In attempting to understand if there is a historical precedent for this legislation we have examined the volumes of water injected during hydraulic fracturing operations in both the UK and USA. During the only fracking operation performed on a shale formation in the UK so far, at the Preese Hall-1 well, Cuadrilla injected a total volume of 8,399 m3 of slickwater, below the 10,000 m3 now set as the UK limit to classify the operation as hydraulic fracturing. However, in the 5 separate stages of fracturing that they performed, 4 of them involved the injection of more than 1,000 m3 of slickwater, sand (proppant) and chemical additives (Fig. 2), meaning parts of the operation could still be classified as hydraulic fracturing under the new definition. Importantly, the lowest volume of slickwater injected was 759 m3, showing that it is still possible to effectively hydraulically fracture shales at those much smaller volumes. As this is the only operation of this type to have been completed in the UK, and that it was somewhat unsuccessful, it is not sufficient to use this single example to understand the new UK legislation.
Fig. 2 – Preese Hall-1 treatment summary from Green et al., 2012
Looking to the USA, the volumes of water injected to perform hydraulic fracturing treatments between 2000-2010 have been compiled by the USGS. This data shows that of hydraulic fracturing treatments performed on 17,266 horizontal gas wells over those 10 years, 7,643, some 44%, were completed by the injection of less than 10,000 m3 of water. When it comes to the 4,555 horizontal oil wells which were hydraulically fractured over the same period, 4,044 out of them, some 88 %, involved the injection of water volumes below 10,000 m3. This means that under the new UK law almost a half of the gas wells and nearly 90% of the oil wells which were hydraulically fractured in the USA over this decade would now not be classified as”fracked”.
It is fair to say that the injection water volumes used to perform hydraulic fracturing operations in the USA have increased since 2010, with average volumes in 2012 ranging from 5678m3 in the Bakken Formation, up to 21,576 m3 in the Haynesville Formation according to the USGS, although the actual number of wells fractured in each shale formation is not provided. The average total volume injected into the Barnett Shale for fracking wells is only slightly above the new UK limit definition at 10,599 m3. Unfortunately, to our knowledge there is no detailed breakdown of the volumes of water injected per hydraulic fracturing stage in the USA so it is not possible to examine this in detail to see how the new UK regulation compares. However, it has been cited that 378 m3 is required to fill a typical well bore prior to hydraulic fracturing and that typically a single stage of the process can be undertaken with 250 to 4000 m3 of fluid. Hence, it is crystal clear that effective hydraulic fracturing can be undertaken using volumes per stage of under 1000 m3 and using under 10,000 m3 in of injected fluid in total, so it is surprising that the UK Government haven taken it upon themselves to exclude operations using these lower injection volumes as being classified as hydraulic fracturing.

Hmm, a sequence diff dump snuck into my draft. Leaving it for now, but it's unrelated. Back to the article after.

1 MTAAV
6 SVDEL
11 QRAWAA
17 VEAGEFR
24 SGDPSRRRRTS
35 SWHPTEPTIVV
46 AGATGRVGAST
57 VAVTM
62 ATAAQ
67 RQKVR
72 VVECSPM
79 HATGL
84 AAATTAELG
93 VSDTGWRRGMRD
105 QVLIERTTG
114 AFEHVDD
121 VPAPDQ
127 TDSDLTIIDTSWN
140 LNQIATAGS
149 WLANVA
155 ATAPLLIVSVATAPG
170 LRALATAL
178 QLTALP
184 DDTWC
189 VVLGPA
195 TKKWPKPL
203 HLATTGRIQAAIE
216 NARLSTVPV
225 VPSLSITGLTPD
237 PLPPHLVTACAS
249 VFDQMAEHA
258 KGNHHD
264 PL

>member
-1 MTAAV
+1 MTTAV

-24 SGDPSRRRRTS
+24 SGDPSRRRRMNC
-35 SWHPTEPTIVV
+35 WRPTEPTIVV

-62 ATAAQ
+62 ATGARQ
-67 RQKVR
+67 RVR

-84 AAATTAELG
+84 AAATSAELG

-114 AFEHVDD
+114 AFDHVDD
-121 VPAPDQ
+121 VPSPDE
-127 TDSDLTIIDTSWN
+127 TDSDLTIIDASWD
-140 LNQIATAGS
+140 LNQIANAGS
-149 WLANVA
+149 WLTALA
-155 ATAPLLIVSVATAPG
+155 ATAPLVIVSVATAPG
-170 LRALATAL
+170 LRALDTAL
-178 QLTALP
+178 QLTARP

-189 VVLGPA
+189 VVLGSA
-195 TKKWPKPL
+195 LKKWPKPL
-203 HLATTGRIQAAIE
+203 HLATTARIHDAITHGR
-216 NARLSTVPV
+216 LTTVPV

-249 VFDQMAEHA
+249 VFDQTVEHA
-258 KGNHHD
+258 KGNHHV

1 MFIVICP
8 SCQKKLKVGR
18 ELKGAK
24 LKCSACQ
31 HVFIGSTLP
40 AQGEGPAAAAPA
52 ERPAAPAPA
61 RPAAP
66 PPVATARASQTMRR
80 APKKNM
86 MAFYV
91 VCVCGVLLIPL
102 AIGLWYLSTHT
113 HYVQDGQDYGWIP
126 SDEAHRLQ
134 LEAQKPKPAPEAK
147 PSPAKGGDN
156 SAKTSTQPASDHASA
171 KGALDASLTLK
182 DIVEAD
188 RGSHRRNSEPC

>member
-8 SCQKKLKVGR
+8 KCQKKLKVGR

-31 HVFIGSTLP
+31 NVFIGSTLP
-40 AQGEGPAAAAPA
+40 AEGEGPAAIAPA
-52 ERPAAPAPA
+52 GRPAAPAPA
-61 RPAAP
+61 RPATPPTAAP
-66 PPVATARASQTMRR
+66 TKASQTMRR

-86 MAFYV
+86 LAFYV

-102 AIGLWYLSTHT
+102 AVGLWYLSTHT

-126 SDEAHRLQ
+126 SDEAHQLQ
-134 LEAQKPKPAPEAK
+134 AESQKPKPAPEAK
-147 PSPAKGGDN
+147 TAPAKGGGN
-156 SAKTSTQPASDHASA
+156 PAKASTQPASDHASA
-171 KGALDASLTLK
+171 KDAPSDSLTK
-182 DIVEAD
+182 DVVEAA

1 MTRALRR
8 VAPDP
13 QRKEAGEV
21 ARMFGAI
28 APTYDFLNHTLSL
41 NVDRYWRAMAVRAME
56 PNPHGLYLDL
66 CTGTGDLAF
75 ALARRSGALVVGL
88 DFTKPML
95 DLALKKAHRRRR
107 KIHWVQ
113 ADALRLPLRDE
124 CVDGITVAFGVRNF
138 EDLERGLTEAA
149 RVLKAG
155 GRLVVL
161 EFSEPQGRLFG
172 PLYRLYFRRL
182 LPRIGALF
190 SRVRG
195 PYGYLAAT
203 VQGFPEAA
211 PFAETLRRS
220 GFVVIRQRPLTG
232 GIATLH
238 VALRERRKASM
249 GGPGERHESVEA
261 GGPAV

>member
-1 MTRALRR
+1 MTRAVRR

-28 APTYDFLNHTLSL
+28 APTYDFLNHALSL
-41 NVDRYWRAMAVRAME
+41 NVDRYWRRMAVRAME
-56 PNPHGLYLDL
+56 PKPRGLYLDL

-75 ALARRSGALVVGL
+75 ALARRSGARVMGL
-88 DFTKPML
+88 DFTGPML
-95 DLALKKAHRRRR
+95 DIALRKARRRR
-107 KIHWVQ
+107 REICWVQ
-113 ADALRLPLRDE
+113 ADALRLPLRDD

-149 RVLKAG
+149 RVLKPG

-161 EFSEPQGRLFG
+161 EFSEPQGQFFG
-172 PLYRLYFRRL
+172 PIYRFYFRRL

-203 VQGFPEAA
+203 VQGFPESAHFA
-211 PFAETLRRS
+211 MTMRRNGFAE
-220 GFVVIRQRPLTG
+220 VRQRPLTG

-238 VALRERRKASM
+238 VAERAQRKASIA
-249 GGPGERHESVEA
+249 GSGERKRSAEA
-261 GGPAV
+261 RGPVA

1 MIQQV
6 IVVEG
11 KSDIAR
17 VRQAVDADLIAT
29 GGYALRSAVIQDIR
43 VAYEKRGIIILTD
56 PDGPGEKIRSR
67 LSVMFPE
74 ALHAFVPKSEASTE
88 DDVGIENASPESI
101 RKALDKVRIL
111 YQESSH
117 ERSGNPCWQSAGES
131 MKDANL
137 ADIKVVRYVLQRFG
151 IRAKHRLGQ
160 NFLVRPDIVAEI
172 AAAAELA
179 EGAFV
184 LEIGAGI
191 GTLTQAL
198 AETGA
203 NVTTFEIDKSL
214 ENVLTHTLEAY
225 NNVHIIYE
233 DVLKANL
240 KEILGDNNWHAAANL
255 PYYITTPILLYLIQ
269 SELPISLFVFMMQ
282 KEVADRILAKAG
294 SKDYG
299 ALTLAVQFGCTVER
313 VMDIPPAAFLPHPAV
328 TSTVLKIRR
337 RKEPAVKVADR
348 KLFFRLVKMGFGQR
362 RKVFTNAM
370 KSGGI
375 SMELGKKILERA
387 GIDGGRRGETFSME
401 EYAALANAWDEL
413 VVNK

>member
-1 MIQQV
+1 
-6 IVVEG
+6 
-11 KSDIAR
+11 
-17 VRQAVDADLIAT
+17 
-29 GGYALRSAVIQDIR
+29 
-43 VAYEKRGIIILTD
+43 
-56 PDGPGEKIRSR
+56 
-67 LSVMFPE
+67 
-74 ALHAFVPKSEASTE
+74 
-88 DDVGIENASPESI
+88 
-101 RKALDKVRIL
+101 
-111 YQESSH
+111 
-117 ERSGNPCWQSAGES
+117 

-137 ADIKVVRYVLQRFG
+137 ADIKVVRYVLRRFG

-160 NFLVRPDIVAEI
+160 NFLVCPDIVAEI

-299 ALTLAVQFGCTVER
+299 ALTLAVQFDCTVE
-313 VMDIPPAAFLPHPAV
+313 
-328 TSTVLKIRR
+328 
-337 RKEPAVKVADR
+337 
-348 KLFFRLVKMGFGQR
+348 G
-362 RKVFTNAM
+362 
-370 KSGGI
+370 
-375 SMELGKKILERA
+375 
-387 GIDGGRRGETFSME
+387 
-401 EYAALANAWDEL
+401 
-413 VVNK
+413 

Given the public concern about the process in the UK, it appears to us that the adoption of these new rules and definitions, without a clear supporting scientific argument, explanation, and justification, is potentially very unhelpful. This risks increasing the negative public perception of the process, not decreasing it. It is evident that the great majority of “fracked” well and horizontal laterals in the USA have been securely fracked, with good borehole design, correct casing and cementation, and good operational practice, with no adverse effects. We wonder if this could be a move to enable valuable measurements of scientific and industry data to be gathered through smaller hydraulic fracturing operations that can now be undertaken without special planning permission? However, we fear that this will be perceived as clandestine re-defining to administratively remove fracked boreholes from official existence, so that fracking in the UK is air brushed out of the future. Much more debate is needed to understand why this “definition” is needed, why it is so remarkably different to that of the USA, and why it ignores fluid pressures and rates of injection.
In conclusion, it is difficult to argue that this is anything other than part of the governmental obsession to ease the pathway for large scale fracking in the UK, as part of their drive to “go all out for shale”. In our opinion this appears to be a cynical swerve around the planning and judicial rules of precedent, to enable drilling and smaller scale hydraulic fracturing in areas where many members of the public are opposed to that activity. That is no way to win respect, confidence or hearts and minds. This is either a bad law, or a misinformed law, and needs to be cancelled immediately.
Dr. Stuart Gilfillan and Prof. Stuart Haszeldine are based at the School of GeoSciences, University of Edinburgh